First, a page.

Although based on the goalscoring of those two the tactical genius of Alf Ramsey played a huge part in us winning the title. Wingers were normally quick and they would be expected to beat their fullback and get to the byeline and cross but Alf played Leadbetter and to a lesser extent, Stephenson much deeper and they crossed or passed from areas that wingers did not normally do back then. The opposing fullbacks had a problem as to whether to move forward to where Stephenson and Leadbetter were playing from and leave gaps behind them or to stay in their conventional place and await a winger that might never arrive.
It took all other teams that season to work out how to combat that tactic but Bill Nicholson at Spurs had his winghalfs marking Stephenson and Leadbetter and his fullbacks marking our inside forwards in the Charity Shield game at PR in August 1962 and Spur swon 5-1 but Ipswich losing Carberry to injury did not help.
Apart from the Charity Shield game that actual title winning team did not play together again until a win at Birmingham in April 1963, a game that I was also at.
So we are now at April 28th 1962 and ITFC go into their last game of the season against Aston Villa with a two point lead over Burnley but with 2 points for a win and Burnley having 2 games to play and a better goal average even a win would not guarantee the title. The official attendance figure that day was 28932, it was NOT all ticket. It took until the 72nd minute for us to score, Ray Crawford scoring with a diving header after John Elsworthy had headed a Stephenson freekick against the bar. Crawford got a second goal four minutes later although that goal does not appear on the film that I have seen of that day, it is in my head though!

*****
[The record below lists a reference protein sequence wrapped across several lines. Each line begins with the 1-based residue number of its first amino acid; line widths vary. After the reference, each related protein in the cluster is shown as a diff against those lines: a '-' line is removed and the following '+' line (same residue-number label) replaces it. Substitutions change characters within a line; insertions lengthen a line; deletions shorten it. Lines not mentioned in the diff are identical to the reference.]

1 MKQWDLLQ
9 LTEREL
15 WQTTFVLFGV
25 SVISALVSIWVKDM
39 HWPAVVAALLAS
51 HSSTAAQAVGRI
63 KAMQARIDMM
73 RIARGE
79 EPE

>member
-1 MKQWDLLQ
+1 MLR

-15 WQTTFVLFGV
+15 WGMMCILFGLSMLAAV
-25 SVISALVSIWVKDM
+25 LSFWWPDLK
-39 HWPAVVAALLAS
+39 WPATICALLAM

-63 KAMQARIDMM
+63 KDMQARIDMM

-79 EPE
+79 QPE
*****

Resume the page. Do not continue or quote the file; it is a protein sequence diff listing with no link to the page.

We then had to wait for the Burnley result and we eventually heard that they had drawn 1-1 at home to already relegated Chelsea so they could no longer catch us and WE were Champions. Burnley also lost their last game but that was irrelevant. On hearing the result there were pitch invasions and the players were hoisted onto shoulders.
I have not started rambling about other memories from that season but will leave it there apart from mentioning three things that I always associate with those times.
Firstly, the team running onto the pitch to the tune 'Entry Of The Gladiators'.
Secondly, the crowd singing 'Keep Right On To The End Of The Road' which was and is a Birmingham City song and I have no idea when ITFC supporters adopted it or finished using.
Thirdly, Ipswich bus conductor Swede Herring going round the pitch pumping up the supporters 'One, Two, Three, Four , Who are we for, I-P-(you know the rest)
On April 28th 1962 Ipswich Town became Champions Of England and I know 'cos I was there.
It was not a shock because she had been in hospital for two weeks and we were told on Friday morning that she probably only had hours to go, she was also 95.
The reason that I am posting this at all is because I want to thank her and my late dad (he died 8 years ago next month) for introducing me to ITFC.
I might have discovered ITFC anyway but it helped having club supporting parents.
They first took me when I was aged 3 or 4, it could have been either but my first memory of football (and probably anything else) puts it at that time.
I know I was at PR on 22nd March 1958 with my dad because that was when my sister was born and the midwife wanted me and dad out of the way.
I have memories of F.A. Cup games against Luton and Peterborough in 1959 and 1960 and the opening of the floodlights at PR in 1960 but most of my real ITFC memories start with 1961/62- but that is another story